He is a native of the county, being "to the manor born," first having seen the light some four and a half miles west of Warren, in Jefferson township, on the 20th of February, 1847. His parents were William Simons and Anna Mariah Ault, both of whom were born in Darke county, Ohio, being married near New Madison, when quite young, December 27, 1842, the fifty-eighth anniversary of which event has just been celebrated, many of their old friends being present in honor of the happy event. They are both well preserved, making their home in Warren, and are among the most popular of the older citizens. His grandfather, Adriel, a family name, was born in Pennsylvania, and was married in New York to Patty Merritt, a native of that state, and soon after the close of the last war with the mother country, removed to Ohio, settling in Darke county, where William was born, in 1820. Of eleven children born to the grandparents, six are still living, the eldest being Henry, whose residence is in Grant county, Indiana, he being now past eighty-six, while the youngest is about sixty. The last years of the grandfather were passed with his son, Henry, dying at the age of eighty-three, having survived his wife, whose death had occurred several years previously in Darke county, Ohio. In the spring of 1844, William and his wife and one child, who died but a few weeks later, established themselves on the banks of the Salamonie, going into a hewed-log house, which has stood the test of years and is still used as a residence, being one of the oldest now standing in the county. A frame house was erected later, however, in which the family resided during their later years on the farm, though they removed to the village some twenty years ago. When William came to this region the paths lately trod by the stealthy red man were yet plainly visible, and afforded the routes of travel for the new comers, especially to this family, as his house was set in the midst of the heavy timber, the stillness being broken only by the cry of the wild animals, the whistling of the wind through the trees or the rippling of the waters of the Salamonie in which the dusky maid had often admired her wild beauty; and many a red man had turned, when about to leave its banks forever, to catch one more reflection of his own swarthy countenance as it was thrown back from its glassy surface. In a few years the forest gave way to a productive farm as the result of the constant and untiring energies of the owner, ably seconded by his wife and eleven children, who had been born in the original, though primitive, home. Too much credit can not be accorded the earlier residents of this section of the state, whose zeal and indefatigable industry made it possible for the youth of to-day to enjoy the present advantages of superior schools and modern social amenities, not inferior to what is found in the eastern states where many generations have passed since the conditions compared to these of which we speak existed. Ever holding the confidence and respect of his neighbors, William Simons at an early day was chosen by them as the township trustee, a position that he filled most acceptably to all, great credit being accorded him for the efficiency of his conduct of public affairs. He has retained his earlier formed views upon matters of a national character, holding tenaciously to the principles enunciated by Jefferson and Madison, reiterated by Jackson and Benton, largely supported by Lincoln and emphasized in these latter days by that incomparable campaigner, William Jennings Bryan. While he has been a believer of the Bible, regulating his moral life to attune with its teachings, in matters temporal he has not yielded the power of the American Constitution or the tenets of Democratic faith.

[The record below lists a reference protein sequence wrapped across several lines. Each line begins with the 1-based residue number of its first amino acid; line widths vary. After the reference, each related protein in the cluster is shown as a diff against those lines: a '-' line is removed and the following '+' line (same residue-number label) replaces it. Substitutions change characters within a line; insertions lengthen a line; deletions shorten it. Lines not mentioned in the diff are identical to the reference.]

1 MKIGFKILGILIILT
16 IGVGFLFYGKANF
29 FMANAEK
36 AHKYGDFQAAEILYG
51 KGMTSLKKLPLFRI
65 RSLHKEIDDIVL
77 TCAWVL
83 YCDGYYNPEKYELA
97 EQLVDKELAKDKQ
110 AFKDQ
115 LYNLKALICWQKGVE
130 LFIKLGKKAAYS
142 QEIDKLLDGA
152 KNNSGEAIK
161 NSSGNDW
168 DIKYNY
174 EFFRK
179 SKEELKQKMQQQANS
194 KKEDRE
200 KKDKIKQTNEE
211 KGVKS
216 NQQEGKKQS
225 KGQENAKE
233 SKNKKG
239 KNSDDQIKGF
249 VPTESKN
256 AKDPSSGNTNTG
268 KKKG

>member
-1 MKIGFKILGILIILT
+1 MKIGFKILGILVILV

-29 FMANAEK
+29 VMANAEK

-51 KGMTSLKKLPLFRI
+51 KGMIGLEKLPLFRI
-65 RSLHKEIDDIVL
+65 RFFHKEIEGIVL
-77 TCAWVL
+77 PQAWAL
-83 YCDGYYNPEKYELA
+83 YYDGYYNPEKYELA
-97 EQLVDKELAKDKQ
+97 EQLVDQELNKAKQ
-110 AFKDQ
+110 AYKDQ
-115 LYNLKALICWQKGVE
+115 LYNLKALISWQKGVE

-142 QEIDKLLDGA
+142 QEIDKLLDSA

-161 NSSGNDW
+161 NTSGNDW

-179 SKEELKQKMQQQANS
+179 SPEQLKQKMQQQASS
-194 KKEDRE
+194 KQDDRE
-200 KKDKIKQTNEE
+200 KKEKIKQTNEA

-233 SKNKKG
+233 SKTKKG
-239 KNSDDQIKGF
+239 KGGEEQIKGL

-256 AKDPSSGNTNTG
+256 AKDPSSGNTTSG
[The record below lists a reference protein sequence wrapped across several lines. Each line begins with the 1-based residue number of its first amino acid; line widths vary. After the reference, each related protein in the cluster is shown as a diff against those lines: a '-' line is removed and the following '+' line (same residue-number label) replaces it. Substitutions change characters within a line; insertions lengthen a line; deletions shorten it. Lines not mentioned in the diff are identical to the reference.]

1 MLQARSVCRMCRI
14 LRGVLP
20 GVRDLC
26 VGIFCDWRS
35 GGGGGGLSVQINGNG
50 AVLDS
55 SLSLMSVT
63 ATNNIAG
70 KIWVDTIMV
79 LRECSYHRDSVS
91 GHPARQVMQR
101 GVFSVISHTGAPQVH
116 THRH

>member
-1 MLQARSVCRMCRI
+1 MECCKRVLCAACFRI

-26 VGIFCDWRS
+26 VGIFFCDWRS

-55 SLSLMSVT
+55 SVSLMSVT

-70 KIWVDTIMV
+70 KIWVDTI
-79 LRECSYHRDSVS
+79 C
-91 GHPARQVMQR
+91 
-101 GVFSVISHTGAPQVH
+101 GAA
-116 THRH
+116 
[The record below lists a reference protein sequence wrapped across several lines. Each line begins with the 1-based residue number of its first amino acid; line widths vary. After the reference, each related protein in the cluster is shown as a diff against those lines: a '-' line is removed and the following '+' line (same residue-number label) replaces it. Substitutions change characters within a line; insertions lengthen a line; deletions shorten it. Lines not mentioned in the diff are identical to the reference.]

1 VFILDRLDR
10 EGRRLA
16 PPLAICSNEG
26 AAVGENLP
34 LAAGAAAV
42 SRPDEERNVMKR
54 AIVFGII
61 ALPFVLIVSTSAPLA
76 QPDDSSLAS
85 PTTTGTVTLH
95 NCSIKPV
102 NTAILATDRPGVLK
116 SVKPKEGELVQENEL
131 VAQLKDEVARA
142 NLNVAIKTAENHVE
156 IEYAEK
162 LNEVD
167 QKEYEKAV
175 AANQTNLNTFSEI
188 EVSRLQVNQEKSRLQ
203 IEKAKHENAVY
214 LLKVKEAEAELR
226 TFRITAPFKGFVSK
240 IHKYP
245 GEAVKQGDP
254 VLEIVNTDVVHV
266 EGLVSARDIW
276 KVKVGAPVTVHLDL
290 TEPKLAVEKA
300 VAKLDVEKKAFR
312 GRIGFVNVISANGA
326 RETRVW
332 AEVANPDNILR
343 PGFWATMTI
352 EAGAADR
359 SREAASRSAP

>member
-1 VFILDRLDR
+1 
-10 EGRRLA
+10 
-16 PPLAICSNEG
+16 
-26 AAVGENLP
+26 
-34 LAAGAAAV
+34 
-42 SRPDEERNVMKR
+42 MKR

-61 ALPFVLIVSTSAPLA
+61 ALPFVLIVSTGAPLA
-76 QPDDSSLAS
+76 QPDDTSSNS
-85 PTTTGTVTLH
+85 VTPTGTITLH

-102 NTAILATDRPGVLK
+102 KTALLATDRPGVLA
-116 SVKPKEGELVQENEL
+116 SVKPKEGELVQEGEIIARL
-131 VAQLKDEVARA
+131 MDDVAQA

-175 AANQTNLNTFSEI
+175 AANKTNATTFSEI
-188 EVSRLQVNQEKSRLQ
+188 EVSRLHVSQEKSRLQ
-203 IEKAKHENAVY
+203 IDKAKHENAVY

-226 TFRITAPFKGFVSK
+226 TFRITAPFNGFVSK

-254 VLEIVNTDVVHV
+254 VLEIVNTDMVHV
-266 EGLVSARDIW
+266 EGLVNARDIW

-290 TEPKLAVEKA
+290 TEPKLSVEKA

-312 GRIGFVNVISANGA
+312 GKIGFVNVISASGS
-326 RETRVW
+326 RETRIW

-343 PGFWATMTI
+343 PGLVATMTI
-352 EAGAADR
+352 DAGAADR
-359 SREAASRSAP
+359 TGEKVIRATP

To this aged couple five sons and two daughters survive: Adriel Olondo died two years since, aged forty-four; John Henry resides at Bucyrus, Ohio; Oliver Walcott is a stone contractor at Huntington; Idelphus Monroe lives at Marion; William Edward is a teacher and editor at Bluffton; Sarepta Jane is the wife of Jonas Brown, and operates the old farm; and Mary Eliza is the wife of Allen W. Maxwell, of Hartford City; one daughter, Armintha Ann, married David Powell and died at thirty-three; two others died in infancy.